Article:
Penguins are easily recognizable by their many adaptations to an aquatic lifestyle, including wings that have modified into paddles and feathers that have been modified to retain body heat when exposed to wet and cold conditions. One important feature that may not immediately jump to mind is vision. In order to hunt for food, penguins must have sufficient underwater vision. Many anatomical structures in the eye contribute to vision, but the function of accessory eye structures is often less clear. One example of such an accessory structure is the nictitating membrane. Often called a “third eyelid”, the nictitating membrane is a thin film that can be closed and opened to cover the eye. While humans don’t have a nictitating membrane, many reptiles, birds, amphibians, and mammals do, and it helps keeps the eye lubricated, clear away debris, and provide physical protection. In penguins, the nictitating membrane may play another role. A recent study by Shaun Collin and Barry Collin (2020) published in Integrative Organismal Biology examined the morphology of the nictitating membrane in the little penguin, Eudyptula minor, and found several structures that suggest the membrane may be modified to play a role in underwater vision.
The nictitating membrane consists of three layers: two sheets of tissue, an outer (conjunctival) epithelium and an inner (bulbar) epithelium, and a connective tissue matrix (stroma) that holds them together. The little penguin has modifications to all three layers of the nictitating membrane.
Figure 1 from Collins and Collins (2020). A) An adult little penguin, B) The little penguin eye (beak is to the right), C) A cross section through the nictitating membrane, c= outer (conjunctival) membrane and b=inner (bulbar) membrane, D) A close-up of the rectangle in C, cep= outer membrane, st=connective tissue stroma, bep=inner (bulbar) membrane. Scale bars: (A) 25 micrometers; (B) 40 micrometers; (C) 50 micrometers; and (D) 50 micrometers.
The first noteworthy structure on the little penguin nictitating membrane is found on the outer surface. The peripheral edge of the outer surface is covered in small finger-like projections and ridges, which have not been found in other aquatic birds. Many marine animals have similar ridges covering the cornea, and so the authors hypothesize that the ridges on the nictitating membrane of the little penguin may indicate that the membrane covers the eye when feeding at sea.
Figure 2 from Collins and Collins (2020). Surface of the outer (conjunctival) surface of the nictitating membrane. A-D move from the leading edge of the membrane to the periphery. A) Microvilli, B) Microplicae, C) and D) Microridges.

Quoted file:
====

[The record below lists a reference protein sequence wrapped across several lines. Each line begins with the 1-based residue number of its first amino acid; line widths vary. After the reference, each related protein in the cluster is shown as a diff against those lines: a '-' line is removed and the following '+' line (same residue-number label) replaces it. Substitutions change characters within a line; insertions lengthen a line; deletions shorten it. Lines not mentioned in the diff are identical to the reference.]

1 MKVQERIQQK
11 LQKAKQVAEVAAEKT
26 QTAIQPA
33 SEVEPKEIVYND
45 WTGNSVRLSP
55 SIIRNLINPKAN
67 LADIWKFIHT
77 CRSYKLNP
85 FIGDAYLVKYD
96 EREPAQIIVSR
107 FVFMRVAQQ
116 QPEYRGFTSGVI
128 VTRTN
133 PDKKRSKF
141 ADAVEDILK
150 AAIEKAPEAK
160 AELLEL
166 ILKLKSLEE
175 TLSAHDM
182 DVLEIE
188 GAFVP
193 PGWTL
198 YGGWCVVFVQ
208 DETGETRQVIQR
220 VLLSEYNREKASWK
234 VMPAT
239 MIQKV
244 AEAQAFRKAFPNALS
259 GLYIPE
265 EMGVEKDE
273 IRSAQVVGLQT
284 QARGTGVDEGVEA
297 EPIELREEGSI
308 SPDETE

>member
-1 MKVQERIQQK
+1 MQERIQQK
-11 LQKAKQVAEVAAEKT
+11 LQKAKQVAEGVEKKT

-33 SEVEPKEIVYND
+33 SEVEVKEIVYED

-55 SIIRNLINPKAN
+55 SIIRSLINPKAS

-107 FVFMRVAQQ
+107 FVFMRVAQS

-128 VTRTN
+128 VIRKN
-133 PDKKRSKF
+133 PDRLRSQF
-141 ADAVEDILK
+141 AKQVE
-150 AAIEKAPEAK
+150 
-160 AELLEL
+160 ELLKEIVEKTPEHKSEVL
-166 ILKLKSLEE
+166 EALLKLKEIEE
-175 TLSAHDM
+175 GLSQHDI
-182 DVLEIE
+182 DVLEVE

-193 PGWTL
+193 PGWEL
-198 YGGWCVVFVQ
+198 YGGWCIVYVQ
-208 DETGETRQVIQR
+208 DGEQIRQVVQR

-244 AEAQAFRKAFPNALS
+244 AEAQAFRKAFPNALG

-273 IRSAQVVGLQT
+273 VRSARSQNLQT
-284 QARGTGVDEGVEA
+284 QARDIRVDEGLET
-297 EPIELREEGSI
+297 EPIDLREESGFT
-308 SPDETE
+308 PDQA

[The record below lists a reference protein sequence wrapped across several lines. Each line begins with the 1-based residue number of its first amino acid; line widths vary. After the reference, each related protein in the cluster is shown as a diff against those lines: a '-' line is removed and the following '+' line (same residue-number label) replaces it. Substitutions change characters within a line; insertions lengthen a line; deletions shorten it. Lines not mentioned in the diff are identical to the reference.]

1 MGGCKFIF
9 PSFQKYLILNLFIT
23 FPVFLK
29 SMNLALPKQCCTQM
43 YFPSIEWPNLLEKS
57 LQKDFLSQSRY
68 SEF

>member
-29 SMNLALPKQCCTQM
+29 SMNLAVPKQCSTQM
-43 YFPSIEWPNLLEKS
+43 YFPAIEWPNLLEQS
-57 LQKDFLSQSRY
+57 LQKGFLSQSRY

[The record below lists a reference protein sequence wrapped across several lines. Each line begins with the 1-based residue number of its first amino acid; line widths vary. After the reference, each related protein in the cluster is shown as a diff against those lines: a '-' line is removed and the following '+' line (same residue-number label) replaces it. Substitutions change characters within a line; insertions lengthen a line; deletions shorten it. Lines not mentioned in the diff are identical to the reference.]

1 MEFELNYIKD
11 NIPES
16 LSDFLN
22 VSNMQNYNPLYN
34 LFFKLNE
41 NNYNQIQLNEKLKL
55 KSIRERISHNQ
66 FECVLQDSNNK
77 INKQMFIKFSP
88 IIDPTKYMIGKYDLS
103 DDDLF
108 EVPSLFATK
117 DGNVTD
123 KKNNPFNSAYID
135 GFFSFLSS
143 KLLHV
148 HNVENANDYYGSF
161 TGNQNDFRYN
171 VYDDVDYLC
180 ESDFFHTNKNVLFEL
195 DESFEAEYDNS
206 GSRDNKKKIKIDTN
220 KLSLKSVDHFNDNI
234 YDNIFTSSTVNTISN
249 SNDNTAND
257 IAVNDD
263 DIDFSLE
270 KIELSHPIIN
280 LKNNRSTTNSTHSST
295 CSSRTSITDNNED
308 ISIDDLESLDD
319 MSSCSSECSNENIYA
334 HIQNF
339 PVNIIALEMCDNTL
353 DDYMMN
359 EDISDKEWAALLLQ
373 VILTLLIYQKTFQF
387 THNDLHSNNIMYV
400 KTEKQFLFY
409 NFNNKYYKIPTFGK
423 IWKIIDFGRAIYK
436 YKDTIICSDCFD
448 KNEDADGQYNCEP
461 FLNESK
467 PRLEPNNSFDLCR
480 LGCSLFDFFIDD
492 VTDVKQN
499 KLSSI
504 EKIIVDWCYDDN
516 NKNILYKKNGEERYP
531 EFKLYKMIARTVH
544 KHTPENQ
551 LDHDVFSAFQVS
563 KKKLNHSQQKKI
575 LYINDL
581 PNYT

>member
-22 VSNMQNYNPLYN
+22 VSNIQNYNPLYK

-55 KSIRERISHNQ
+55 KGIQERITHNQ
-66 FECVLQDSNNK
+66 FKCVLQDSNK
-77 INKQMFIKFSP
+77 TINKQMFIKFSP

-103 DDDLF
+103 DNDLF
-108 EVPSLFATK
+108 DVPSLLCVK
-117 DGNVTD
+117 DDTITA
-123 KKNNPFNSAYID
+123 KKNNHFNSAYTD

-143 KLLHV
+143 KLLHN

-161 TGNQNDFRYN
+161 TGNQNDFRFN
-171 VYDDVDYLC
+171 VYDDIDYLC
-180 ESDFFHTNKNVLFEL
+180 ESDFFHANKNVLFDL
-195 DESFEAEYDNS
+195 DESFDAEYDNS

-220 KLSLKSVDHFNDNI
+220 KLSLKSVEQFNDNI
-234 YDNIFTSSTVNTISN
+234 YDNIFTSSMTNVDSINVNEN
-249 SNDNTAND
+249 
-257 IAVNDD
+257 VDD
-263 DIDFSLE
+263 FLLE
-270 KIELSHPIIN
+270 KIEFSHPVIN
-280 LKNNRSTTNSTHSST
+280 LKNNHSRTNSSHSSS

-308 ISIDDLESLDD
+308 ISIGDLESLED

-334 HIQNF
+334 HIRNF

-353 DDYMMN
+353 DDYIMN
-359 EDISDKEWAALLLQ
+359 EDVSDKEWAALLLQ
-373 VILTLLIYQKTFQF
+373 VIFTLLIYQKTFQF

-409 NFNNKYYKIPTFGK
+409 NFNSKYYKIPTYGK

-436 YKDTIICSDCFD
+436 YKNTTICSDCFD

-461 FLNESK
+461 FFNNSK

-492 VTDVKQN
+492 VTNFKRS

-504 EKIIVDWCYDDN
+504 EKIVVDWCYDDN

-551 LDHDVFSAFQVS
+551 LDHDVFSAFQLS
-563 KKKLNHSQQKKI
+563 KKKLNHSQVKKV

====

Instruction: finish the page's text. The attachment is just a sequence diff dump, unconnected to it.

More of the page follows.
The second interesting find is on the inner tissue layer of the nictitating membrane. The inner layer lacks a feathered surface, which has been found in other birds. The feathered surface is caused by the cells in the inner tissue layer producing small finger-like extensions of their cytoplasm (the fluid inside cells). This feathered surface is thought to be useful in distributing lubricating fluid across the eye when the nictitating membrane is closing and opening. This function may not be necessary in an aquatic bird, as the eyes are regularly submerged in water. Supporting this idea is the fact that other aquatic birds, namely the rockhopper penguin and mallard duck, also lack this feathering on the inner membrane.
The final finding is in the structure of the connective tissue matrix (stroma) that holds the inner and outer epithelium of the nictitating membrane together. At the leading edge of the membrane the collagen fibrils of the stroma are randomly arranged, but in the region of the membrane that covers the pupil when the membrane is closed, the fibrils are aligned parallel to the leading edge. The importance of the collagen fibril arrangement stems from a theory called the lattice theory of transparency for the cornea. Under this theory, in order for tissue to be transparent the internal collagen fibrils must all be parallel. The organization of collagen fibrils over the pupillary region of the nictitating membrane thus suggests that there is increased transparency and improved visibility in this region, creating a “transparent window”. A similar window has been found in several other aquatic birds (e.g., hooded merganser, rock hopper penguin, mallard duck). This window would allow for improved visibility while the nictitating membrane is closed over the eye, which could occur during important underwater activities like hunting.
Figure 4 from Collins and Collins (2020). Cross sections through the stroma of the nictitating membrane. A) Stroma at the leading edge where collagen fibrils are randomly arranged. B) Stroma away from the leading edge where collagen fibrils are arranged parallel to each other. In A and B, cf=collagen fibril.
By Amanda Hewes
Amanda Hewes is a PhD student in the Department of Biology at the University of Washington, Seattle. Her interests include the evolution of form-function relationships and functional morphology, focusing on avian pollinators and bird-plant coevolution.